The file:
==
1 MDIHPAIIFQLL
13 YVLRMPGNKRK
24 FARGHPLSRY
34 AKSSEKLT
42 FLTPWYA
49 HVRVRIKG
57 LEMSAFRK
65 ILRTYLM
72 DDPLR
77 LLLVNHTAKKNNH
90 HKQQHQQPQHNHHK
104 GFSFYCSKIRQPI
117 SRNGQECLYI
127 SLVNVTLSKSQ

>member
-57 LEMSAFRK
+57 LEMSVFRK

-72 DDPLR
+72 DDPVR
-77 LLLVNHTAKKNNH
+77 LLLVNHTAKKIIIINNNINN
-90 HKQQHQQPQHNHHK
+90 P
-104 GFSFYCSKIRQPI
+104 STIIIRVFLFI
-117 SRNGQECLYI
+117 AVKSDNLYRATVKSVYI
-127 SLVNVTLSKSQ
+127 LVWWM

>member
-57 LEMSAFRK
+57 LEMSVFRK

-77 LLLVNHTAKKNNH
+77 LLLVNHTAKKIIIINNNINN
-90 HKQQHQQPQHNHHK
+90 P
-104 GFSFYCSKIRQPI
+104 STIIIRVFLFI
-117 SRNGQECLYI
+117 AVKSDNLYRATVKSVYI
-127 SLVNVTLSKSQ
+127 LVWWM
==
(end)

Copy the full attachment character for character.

1 MDIHPAIIFQLL
13 YVLRMPGNKRK
24 FARGHPLSRY
34 AKSSEKLT
42 FLTPWYA
49 HVRVRIKG
57 LEMSAFRK
65 ILRTYLM
72 DDPLR
77 LLLVNHTAKKNNH
90 HKQQHQQPQHNHHK
104 GFSFYCSKIRQPI
117 SRNGQECLYI
127 SLVNVTLSKSQ

>member
-57 LEMSAFRK
+57 LEMSVFRK

-72 DDPLR
+72 DDPVR
-77 LLLVNHTAKKNNH
+77 LLLVNHTAKKIIIINNNINN
-90 HKQQHQQPQHNHHK
+90 P
-104 GFSFYCSKIRQPI
+104 STIIIRVFLFI
-117 SRNGQECLYI
+117 AVKSDNLYRATVKSVYI
-127 SLVNVTLSKSQ
+127 LVWWM

>member
-57 LEMSAFRK
+57 LEMSVFRK

-77 LLLVNHTAKKNNH
+77 LLLVNHTAKKIIIINNNINN
-90 HKQQHQQPQHNHHK
+90 P
-104 GFSFYCSKIRQPI
+104 STIIIRVFLFI
-117 SRNGQECLYI
+117 AVKSDNLYRATVKSVYI
-127 SLVNVTLSKSQ
+127 LVWWM